Why Sen. Pat Toomey voted against more than 80,000 PA unemployed
Some 86,900 Pennsylvanians lost unemployment insurance when federal emergency unemployment compensation ran out last week, but that didn’t stop U.S. Senator Pat Toomey (R-PA) from voting against legislation that would have extended the program.
After some obvious bickering and poo-pooing, the U.S. Senate voted 60-37 to extend the federal benefits for three months yesterday, setting up potential final passage this week, even though the bill still has to get through the GOP-controlled House of Representatives.
Emergency Unemployment Compensation is a federal unemployment benefit for those Americans who’ve been without a job for longer than the 26 weeks state benefits are allotted.
In a statement on the vote, Toomey said it came down to the money, and…get ready to “ugh”…Obamacare.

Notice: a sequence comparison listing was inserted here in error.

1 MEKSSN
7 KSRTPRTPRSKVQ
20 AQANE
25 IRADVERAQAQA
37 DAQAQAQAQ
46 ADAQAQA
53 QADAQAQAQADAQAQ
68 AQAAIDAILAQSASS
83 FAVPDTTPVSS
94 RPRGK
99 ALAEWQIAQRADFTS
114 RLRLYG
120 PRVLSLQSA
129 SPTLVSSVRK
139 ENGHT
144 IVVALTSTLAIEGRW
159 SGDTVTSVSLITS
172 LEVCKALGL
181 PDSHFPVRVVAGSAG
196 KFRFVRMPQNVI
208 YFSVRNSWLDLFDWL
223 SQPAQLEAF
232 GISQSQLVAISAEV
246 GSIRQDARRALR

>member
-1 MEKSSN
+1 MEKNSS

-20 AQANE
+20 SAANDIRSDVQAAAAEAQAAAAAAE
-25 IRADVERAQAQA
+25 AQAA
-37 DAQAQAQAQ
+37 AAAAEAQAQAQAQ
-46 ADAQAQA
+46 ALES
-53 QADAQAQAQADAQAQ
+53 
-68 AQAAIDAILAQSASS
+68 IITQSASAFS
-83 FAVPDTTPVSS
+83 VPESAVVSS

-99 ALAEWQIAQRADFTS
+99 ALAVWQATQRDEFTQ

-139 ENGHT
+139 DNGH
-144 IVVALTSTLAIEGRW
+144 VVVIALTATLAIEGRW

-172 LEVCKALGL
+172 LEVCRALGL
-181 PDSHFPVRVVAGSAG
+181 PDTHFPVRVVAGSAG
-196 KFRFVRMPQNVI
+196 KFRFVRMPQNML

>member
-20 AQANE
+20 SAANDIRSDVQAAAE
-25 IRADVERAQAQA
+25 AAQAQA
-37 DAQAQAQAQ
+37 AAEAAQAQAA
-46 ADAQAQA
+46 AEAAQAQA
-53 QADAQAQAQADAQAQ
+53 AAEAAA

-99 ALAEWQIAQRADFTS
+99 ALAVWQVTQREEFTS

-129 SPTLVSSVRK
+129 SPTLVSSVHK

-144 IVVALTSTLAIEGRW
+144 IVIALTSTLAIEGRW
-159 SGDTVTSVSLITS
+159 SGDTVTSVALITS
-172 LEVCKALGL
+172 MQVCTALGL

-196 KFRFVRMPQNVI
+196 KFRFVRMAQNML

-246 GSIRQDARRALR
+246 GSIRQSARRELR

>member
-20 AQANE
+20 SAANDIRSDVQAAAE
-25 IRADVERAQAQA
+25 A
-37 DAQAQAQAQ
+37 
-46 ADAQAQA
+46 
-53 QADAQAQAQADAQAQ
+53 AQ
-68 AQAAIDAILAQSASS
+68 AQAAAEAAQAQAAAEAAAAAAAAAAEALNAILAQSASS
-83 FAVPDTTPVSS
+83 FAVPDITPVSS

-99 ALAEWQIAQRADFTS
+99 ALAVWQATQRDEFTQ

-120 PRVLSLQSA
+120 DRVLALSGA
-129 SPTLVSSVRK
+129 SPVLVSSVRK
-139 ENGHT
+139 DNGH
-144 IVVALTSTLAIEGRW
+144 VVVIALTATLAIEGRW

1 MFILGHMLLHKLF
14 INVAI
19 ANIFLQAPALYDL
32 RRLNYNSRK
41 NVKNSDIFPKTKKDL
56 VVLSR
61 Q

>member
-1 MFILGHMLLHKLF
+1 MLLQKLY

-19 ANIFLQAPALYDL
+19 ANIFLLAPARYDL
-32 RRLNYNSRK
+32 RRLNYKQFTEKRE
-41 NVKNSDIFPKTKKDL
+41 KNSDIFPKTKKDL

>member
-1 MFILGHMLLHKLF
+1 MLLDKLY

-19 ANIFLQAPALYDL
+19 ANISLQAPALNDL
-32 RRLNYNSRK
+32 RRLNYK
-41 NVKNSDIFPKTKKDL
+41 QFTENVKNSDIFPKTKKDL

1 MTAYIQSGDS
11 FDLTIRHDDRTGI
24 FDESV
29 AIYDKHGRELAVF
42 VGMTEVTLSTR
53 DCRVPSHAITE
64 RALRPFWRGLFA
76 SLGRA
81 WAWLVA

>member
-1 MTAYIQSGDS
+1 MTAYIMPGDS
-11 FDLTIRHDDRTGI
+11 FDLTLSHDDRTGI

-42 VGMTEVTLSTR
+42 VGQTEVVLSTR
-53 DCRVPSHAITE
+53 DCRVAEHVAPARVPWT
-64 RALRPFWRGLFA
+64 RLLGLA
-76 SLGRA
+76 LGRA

“This bill does not address the underlying problem. It does nothing to boost economic growth or spur job creation. A better approach would be to address the Administration’s job-killing policies, such as Obamacare, the War on Coal, and our overly complex tax code,” he said. “In addition, the measure adds $6 billion to our deficit. In the past, we have found ways to pay for extensions in unemployment insurance and we should do the same now.”
While Toomey didn’t support the bill, six of his Republican colleagues did. And they managed to do so even though the legislation did not address the “War on Coal.”
This may be because they believe in extending the benefits. Or, it may be in part due to a memo sent to rank-and-file Republicans by party leaders urging some degree of empathy toward the unemployed, and view joblessness as a “personal crisis” rather than an ornament to laziness and free money.
As U.S. Rep. Allyson Schwartz noted in an op/ed for the Harrisburg Patriot News before the new year, roughly 40 percent of those Pennsylvanians receiving unemployment benefits have kids in their houses.
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